Recently I started a series of articles where I’m covering datetime

calculations. In
DATETIME Calculations, Part 2 (InstantDoc #94819) I

discussed start and end of period calculations. For example, to calculate the

start date of the current month, I provided the following expression:

SELECT DATEADD(month, DATEDIFF(month, 0, GETDATE()), 0);The constant 0 represents the base date January 1, 1900. The DATEDIFF

function calculates the difference in terms of months between the anchor and

the input datetime value (call that difference diff ). The DATEADD function

then adds diff months to the anchor datetime value. Because the anchor's

day unit is 1 (the first of the month), and you add whole months, you get the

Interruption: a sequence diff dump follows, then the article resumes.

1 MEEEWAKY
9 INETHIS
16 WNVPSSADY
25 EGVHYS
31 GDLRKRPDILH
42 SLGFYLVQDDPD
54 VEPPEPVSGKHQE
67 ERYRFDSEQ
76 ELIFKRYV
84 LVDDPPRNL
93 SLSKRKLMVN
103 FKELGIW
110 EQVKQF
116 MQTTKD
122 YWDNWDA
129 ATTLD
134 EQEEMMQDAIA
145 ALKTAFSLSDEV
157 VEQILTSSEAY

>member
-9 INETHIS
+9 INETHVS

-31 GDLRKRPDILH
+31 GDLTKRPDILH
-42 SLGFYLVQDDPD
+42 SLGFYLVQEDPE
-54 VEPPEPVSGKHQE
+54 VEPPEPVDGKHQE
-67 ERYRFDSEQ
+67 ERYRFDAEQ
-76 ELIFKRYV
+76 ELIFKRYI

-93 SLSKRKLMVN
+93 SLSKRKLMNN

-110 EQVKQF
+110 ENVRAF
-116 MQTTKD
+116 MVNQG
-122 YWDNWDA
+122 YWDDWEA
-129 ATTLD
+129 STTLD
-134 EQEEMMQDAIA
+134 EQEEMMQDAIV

first day of the month corresponding to the input datetime value. To get the

last day of the month, add diff plus one more month, and finally subtract one

day:

SELECT DATEADD(month, DATEDIFF(month, 0, GETDATE()) + 1, 0) - 1;Adding diff plus one month produces the first day of the next month.

Subtracting one day produces the last day of the current month.

Peter Larsson suggested a simplification for the end of period calculation.

Use the constant -1 as the anchor date (December 31, 1899) instead of 0

(January 1, 1900). Since this
anchor date (-1) is the last day of a month (as

well as quarter and year), you
don’t need to add one month to get the first

day of the next month, and then
subtract one day to get the last day of the

current month. Here’s how the
simplified expression producing the last day

of the current month looks like:

SELECT DATEADD(month, DATEDIFF(month, -1, GETDATE()), -1);Similarly, to get the last day of the current quarter, simply specify quarter as

the date part:

SELECT DATEADD(quarter, DATEDIFF(quarter, -1, GETDATE()), -1);And to get the last day of the current year, specify year as the date part:

SELECT DATEADD(year, DATEDIFF(year, -1, GETDATE()), -1);I find this to be a nice tip and would like to thank Peter Larsson for sharing!

Cheers,

--

BG